From the Sacred to the Profane
Sicily’s remarkable cultural diversity is the result of twenty-five centuries of tumultuous history, and no other city in Europe has hosted such a variety of civilizations and waves of conquerors as Palermo. The most breathtaking window on this unique heritage is nearby Monreale’s 12th-century Cattedrale di Santa Maria la Nuova.
Built of golden Sicilian stone by King William II on a mountaintop overlooking his sprawling capital, the cathedral combines Moorish and Norman styles and is famed for the matchless multicolored mosaics that glorify every centimeter of wall space. Most of the Old and New Testament stories you’re likely to have heard are depicted here, dramatically visualized with a host of human and animal figures.
A huge, majestic Christ the Pantocrator broods over it all in the central apse. From the incense-filled interior and its 6,000 square yards of dazzling mosaics, step into the blinding sunshine of the equally famous cloisters of the adjacent Benedictine abbey. None of its 216 slender pillars are alike, and the hush is broken only by the splash of a fountain reminiscent of ancient Araby.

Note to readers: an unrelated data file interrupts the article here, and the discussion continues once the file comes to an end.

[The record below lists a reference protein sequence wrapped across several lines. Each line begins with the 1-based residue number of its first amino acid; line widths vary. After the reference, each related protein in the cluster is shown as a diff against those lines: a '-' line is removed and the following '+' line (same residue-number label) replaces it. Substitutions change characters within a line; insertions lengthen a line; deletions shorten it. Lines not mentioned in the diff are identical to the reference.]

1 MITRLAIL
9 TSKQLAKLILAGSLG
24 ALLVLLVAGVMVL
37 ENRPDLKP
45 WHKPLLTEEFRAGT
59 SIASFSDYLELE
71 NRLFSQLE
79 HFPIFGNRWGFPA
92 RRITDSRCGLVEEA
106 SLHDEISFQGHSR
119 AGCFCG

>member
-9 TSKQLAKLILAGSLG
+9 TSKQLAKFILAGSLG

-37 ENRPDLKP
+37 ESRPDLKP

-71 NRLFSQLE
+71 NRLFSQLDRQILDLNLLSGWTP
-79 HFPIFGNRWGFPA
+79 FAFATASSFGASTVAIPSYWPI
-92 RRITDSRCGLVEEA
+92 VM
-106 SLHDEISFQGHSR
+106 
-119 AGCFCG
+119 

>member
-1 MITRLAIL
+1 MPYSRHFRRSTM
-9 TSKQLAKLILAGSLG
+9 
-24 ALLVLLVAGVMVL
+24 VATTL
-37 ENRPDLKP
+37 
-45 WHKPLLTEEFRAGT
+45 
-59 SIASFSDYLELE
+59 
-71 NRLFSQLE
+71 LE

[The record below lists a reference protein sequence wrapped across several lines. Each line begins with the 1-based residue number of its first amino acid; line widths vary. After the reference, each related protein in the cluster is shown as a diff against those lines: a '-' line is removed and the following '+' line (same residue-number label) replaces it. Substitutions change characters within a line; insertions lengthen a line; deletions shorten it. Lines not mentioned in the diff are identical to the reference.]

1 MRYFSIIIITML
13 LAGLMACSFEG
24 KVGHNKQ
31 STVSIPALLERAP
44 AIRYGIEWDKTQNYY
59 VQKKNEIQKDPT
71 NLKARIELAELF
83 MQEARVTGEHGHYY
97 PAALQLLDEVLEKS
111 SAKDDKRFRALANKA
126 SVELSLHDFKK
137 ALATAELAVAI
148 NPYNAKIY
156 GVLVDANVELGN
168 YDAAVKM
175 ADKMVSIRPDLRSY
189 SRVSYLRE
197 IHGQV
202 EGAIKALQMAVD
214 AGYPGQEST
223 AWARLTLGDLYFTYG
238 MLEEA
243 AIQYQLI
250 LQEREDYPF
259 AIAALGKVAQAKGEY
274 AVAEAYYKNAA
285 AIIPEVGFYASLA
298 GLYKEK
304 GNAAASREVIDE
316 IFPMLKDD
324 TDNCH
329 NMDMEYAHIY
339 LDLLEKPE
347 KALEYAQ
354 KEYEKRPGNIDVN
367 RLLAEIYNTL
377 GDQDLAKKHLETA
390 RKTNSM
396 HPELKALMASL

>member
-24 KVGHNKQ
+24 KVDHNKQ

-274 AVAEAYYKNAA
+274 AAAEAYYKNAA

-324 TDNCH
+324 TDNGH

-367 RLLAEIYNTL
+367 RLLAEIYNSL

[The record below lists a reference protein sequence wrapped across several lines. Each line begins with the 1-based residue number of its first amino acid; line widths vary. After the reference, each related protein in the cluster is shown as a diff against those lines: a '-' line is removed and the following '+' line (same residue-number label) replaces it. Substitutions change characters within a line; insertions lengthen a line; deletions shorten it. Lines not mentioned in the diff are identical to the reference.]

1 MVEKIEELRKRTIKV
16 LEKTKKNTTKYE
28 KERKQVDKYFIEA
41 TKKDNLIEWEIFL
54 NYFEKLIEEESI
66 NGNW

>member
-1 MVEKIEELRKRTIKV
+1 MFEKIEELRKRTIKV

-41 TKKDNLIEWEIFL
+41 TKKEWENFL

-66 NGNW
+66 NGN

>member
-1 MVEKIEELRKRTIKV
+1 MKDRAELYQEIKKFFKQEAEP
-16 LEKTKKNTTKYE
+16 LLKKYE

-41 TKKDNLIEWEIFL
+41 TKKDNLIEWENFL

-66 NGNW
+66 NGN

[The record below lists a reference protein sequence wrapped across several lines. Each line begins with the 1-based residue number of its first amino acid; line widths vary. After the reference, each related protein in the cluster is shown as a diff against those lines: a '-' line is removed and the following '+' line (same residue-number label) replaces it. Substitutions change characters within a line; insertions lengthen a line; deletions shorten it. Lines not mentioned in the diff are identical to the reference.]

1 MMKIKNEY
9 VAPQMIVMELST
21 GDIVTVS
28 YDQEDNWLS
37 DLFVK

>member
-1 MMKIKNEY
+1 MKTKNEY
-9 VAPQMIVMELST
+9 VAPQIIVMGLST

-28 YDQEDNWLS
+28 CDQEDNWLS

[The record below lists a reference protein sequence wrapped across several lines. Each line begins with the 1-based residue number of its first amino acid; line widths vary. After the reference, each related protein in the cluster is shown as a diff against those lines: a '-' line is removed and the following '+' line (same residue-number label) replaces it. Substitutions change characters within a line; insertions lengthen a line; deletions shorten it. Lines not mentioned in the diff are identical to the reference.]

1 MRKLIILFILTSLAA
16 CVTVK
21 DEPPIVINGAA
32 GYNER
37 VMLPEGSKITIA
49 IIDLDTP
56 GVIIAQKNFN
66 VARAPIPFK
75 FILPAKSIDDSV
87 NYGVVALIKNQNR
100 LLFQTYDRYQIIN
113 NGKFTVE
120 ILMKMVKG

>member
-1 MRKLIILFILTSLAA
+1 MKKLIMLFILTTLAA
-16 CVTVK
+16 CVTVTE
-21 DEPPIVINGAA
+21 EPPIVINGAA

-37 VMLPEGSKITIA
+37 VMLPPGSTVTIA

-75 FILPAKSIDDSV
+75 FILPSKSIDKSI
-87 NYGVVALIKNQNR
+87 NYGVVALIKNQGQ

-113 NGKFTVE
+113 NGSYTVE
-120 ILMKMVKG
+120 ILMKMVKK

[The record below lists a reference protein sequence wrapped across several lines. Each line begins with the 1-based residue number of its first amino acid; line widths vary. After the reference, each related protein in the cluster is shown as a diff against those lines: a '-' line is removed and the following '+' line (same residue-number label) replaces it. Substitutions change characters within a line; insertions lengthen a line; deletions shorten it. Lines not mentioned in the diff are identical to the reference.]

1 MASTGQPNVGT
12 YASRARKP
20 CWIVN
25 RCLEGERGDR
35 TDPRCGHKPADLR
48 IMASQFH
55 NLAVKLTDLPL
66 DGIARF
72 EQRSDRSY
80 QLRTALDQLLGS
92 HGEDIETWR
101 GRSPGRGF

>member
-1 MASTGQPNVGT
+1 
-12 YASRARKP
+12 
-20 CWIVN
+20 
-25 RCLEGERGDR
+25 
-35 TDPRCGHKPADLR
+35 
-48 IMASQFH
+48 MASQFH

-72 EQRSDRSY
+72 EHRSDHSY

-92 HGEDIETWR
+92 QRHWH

Maintain the Middle Eastern illusion with a trip to La Vucciria, Sicily’s greatest market. Its crowded, souklike passageways are another reminder that from Sicily, just “one hop and you’re out of Europe,” as D. H. Lawrence wrote.
La Vucciria is not just about shopping—it is a vibrant spectacle, full of merchants screaming, yelling, shouting, arguing, and singing about their wares, vying for volume and ribaldry—if the local vernacular were not unintelligible (it’s like no other on earth), outsiders would catch comparisons of succulent pomegranates to parts of the female anatomy.
You can eat your way through (if you enjoy sandwiches stuffed with tripe, goat intestines, or sliced spleen) or just succumb to the heady smells, from briny octopus to anchovies and fresh mint, basil, saffron, capers, and oregano. This being an island, expect awesome displays of fish and unrecognizable sea creatures, and from the interior hills, the proudly displayed carcasses of goats, insides intact, attesting to their freshness. And who knew so many different kinds of olives existed?